Former National Security Agency contractor Edward Snowden has given his first actual interview since passing an enormous cache of agency documents to a handful of journalists in June.
Speaking with the Washington Post's Barton Gellman, Snowden had little to say about actual NSA programs, presumably letting those speak for themselves. But he did offer insight into his motivations and daily life, which have been closely guarded since he fled the U.S., got his passport revoked as he was laid over in Moscow, and subsequently accepted year-long asylum in Russia.
- Don't confuse his desire to embarrass and fight the agency with wanting to destroy it. He wants to reform it. "I am not trying to bring down the NSA, I am working to improve the NSA," Snowden said. "I am still working for the NSA right now. They are the only ones who don’t realize it."
- His laptop prominently featuring EFF and TOR stickers. He mostly eats ramen noodles and chips, and says he doesn't drink. He spends most of his free time on the Internet, seeing how the world reacts to his handiwork.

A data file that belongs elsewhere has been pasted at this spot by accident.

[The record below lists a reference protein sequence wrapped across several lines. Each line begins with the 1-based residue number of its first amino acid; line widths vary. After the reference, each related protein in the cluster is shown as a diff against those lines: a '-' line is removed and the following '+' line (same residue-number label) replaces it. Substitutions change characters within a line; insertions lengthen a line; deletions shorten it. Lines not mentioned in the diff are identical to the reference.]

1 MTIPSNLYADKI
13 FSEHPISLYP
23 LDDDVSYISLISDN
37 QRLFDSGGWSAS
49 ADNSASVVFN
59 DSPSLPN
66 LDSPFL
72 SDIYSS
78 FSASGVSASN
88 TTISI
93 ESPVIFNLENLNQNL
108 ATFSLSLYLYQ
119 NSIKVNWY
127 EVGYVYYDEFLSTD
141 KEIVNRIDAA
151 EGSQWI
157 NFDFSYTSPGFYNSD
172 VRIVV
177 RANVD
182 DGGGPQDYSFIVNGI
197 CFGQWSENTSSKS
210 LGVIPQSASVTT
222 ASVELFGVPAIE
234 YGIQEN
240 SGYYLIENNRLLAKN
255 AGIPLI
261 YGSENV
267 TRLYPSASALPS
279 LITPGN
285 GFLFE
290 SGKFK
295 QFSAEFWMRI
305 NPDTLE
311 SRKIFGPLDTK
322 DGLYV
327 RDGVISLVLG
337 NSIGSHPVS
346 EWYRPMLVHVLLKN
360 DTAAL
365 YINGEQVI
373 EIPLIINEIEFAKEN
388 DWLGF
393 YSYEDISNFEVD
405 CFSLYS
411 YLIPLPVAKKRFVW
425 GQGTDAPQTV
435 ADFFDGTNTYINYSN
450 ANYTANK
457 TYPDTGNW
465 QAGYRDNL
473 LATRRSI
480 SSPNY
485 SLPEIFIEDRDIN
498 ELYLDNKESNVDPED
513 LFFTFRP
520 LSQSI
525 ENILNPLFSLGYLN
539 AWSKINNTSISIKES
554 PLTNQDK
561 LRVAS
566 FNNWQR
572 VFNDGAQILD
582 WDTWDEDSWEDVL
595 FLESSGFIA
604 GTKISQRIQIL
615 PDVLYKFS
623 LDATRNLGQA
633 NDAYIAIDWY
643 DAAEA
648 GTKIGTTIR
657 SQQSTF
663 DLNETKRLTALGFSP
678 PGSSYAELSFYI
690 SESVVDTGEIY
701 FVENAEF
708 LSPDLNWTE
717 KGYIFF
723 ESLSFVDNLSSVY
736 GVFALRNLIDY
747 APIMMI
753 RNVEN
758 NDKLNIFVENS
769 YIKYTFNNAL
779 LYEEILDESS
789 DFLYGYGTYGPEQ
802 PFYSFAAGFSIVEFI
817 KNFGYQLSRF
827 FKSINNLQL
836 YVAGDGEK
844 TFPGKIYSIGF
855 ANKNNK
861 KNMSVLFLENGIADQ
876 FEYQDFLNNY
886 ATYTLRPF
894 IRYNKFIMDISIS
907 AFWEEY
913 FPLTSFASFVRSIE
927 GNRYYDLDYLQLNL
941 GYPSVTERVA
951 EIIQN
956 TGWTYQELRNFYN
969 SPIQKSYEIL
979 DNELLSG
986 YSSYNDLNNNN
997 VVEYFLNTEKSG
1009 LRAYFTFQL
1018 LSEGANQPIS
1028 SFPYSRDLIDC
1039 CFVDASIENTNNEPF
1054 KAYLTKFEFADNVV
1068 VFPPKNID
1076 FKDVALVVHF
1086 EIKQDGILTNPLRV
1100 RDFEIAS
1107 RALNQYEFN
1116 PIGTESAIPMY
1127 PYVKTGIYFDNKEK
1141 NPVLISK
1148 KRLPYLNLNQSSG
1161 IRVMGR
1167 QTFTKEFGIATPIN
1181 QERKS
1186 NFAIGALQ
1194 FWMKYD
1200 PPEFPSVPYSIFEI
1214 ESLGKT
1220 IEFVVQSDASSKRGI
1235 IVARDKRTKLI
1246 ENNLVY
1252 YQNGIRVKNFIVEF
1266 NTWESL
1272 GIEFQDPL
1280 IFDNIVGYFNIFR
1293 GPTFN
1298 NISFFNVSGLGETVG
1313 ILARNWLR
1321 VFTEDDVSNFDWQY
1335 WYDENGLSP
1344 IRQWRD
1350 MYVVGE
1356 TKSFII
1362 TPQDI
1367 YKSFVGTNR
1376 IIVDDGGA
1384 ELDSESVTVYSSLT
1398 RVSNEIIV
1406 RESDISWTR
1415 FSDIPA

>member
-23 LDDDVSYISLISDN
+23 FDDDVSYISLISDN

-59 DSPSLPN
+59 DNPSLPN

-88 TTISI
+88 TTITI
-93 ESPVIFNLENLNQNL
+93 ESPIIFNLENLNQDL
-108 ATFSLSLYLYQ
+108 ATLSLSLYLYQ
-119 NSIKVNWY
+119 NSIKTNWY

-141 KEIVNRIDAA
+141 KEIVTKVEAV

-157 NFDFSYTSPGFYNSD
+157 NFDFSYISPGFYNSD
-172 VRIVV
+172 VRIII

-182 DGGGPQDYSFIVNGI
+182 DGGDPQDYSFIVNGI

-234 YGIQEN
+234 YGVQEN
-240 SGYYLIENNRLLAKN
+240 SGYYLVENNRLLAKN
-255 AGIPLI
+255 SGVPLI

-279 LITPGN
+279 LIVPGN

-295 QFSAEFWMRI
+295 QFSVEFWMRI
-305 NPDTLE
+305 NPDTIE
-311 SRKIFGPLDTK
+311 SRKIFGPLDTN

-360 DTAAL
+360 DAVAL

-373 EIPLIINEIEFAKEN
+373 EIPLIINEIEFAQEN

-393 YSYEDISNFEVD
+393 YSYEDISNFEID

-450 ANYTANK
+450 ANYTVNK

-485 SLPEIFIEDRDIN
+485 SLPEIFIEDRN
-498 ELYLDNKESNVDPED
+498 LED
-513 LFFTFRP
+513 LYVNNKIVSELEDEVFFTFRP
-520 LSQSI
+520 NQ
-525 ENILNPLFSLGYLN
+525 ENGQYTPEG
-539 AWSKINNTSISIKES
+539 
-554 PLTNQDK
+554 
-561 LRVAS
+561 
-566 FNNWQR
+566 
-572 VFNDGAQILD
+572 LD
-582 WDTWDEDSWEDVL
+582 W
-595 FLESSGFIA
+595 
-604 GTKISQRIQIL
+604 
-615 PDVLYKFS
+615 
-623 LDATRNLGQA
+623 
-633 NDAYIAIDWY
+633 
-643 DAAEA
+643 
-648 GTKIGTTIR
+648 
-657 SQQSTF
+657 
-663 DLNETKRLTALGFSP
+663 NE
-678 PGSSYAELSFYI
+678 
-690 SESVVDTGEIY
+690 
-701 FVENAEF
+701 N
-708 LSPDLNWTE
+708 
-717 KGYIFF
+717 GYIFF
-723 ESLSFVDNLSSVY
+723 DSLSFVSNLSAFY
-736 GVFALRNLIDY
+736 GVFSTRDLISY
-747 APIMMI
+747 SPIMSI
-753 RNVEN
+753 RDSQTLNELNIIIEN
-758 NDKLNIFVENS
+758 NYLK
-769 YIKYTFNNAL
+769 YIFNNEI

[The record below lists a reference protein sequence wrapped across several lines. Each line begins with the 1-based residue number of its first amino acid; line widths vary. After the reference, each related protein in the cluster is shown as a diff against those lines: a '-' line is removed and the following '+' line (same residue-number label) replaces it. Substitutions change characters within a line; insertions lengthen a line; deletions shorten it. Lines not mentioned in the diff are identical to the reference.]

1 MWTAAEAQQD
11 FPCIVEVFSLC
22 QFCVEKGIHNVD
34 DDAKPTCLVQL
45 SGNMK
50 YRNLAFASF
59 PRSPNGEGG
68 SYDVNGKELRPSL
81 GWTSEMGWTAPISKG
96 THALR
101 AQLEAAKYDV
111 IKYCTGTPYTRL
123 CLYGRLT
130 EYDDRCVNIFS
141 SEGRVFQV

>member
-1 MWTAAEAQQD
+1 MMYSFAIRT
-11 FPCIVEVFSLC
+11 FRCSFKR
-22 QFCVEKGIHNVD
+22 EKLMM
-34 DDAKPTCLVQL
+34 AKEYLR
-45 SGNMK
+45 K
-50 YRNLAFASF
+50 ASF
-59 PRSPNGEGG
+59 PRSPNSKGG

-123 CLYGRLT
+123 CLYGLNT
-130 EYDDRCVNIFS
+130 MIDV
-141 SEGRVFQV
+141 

- Snowden says he'd brought up his concerns that the NSA was out of control before, but they fell on deaf ears. In October 2012, he said, he called up a program called Boundless Informant, and used it to show two superiors and a group of colleagues that the NSA spied more on Americans than Russians did on their own citizens. [The NSA contests that Snowden ever tried to address his privacy concerns internally.]
- He reiterated that he didn't bring any physical files with him to Russia, passing them all to those journalists in Hong Kong. "There’s nothing on it,” he said of his laptop. "My hard drive is completely blank." And there's no "dead man's switch," he said, some system where, if he doesn't keep checking in, would release sensitive documents in bulk. He noted that if such a mechanism existed, anyone who truly wanted that information could try to kill him. "It wouldn’t make sense," he told the Post. "That sounds more like a suicide switch."
- There's no doubt in his mind that he made the right decision. "In terms of personal satisfaction, the mission’s already accomplished,” he said. "I already won. As soon as the journalists were able to work, everything that I had been trying to do was validated. Because, remember, I didn’t want to change society. I wanted to give society a chance to determine if it should change itself.”
Illustration by Jason Reed